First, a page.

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Divorce

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Divorce

Every couple, regardless of nationality and where they were married, can file for divorce (dissolution of a civil or religious marriage) in a Family Court in Cyprus, provided that one of the spouses has lived in Cyprus for at least 3 months.

Dissolution of a religious marriage

In order for a religious marriage to be dissolved, a notification must first be sent to the competent Bishop of the Province of the Orthodox Church of Cyprus of the place of residence of the spouse who lives in Cyprus, who then sends a Notification of Intention to Register an Application for Divorce. Notification is not required when the reason for divorce is incapacity or insanity.

After 3 months from the receipt of the notification by the Bishop, the Divorce Application for the dissolution of the marriage can be registered in the Family Court with all the facts of the marital relationship and the reasons for the divorce.

Dissolution of a Civil marriage

For the dissolution of a civil marriage, there is no need to send the Notification to the Bishop. Hence, the divorce procedure is shorter and less time consuming for spouses who desire to dissolve their civil marriage. The spouses do not need to wait 3 months for this: therefore, they can file their Divorce Application immediately.

If the parties both agree on divorcing, then the process is simple because they only have to submit the marriage certificate to the Court and the divorce petitioner must give his confirmation.

Reasons for divorce

According to Family Law in Cyprus, a divorce decree can be issued:

  • if it is presumed that the relationship between the spouses has been strained and that it is intolerable for the Plaintiff to continue the marital relationship, for reasons, including;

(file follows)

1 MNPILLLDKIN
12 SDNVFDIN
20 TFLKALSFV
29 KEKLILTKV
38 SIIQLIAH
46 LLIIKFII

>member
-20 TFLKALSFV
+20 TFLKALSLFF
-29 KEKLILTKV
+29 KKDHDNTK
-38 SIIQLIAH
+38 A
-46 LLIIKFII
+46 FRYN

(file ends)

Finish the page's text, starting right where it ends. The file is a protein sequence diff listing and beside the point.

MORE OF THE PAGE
-   incompatibility, age, education or social background, a serious illness of the spouse (so that it is not reasonable to expect the other spouse to remain in the marriage and support him/her), a serious incident that has taken place or behaviour that occurs continuously and cumulatively that has led to the collapse of the marriage.

  • in the event of bigamy, adultery, extramarital affairs, abandonment of the spouse, intrusion of his/her life by the defendant or violence against the plaintiff by the defendant (physical or verbal) or the change of gender of the defendant;
  • where the spouses have been separated for at least four years, then the damage to the relationship between the spouses shall be presumed irreparable;

-   The completion of the four-year separation time is not affected by sporadic breaks made in an effort to restore the relationship between the spouses, provided such separation in total does not exceed six months.

When one of the spouses passes away, it automatically results in the dissolution of the marriage.

Legal consequences of divorce

  • Regarding the personal relationship of the spouses (e.g. surname), the divorce brings about the dissolution of the marriage but does not bring about an automatic change of surname. It is up to the interested party to make an affidavit of change of name.
  • In relation to the distribution of the spouses' assets, the divorce does not affect the property disputes. A separate application is filed for this issue as this constitutes a separate procedure.
  • With regard to the children of the spouses, legal consequences do not exist, as the divorce is a separate and independent process from that of custody of the children, unless the divorce was issued for reasons of coercion against the life or physical abuse of the children. Divorce does not affect matters concerning the minor children of the spouses (e.g. alimony, guardianship, communication). A separate application should be submitted for this issue.
  • As regards the obligation to pay alimony to the other spouse, the divorce does not automatically lead to an obligation to pay alimony. A separate application must be filed upon termination of cohabitation.

 

The content of this article is valid as at the date of its first publication. It is intended to provide a general guide to the subject matter and does not constitute legal advice. We recommend that you seek professional advice on your specific matter before acting on any information provided. For further information or advice, please contact Ioanna Polydorou, Legal Consultant at Limassol office, Tel 25363685 or via email ioanna.polydorou@kyprianou.com 

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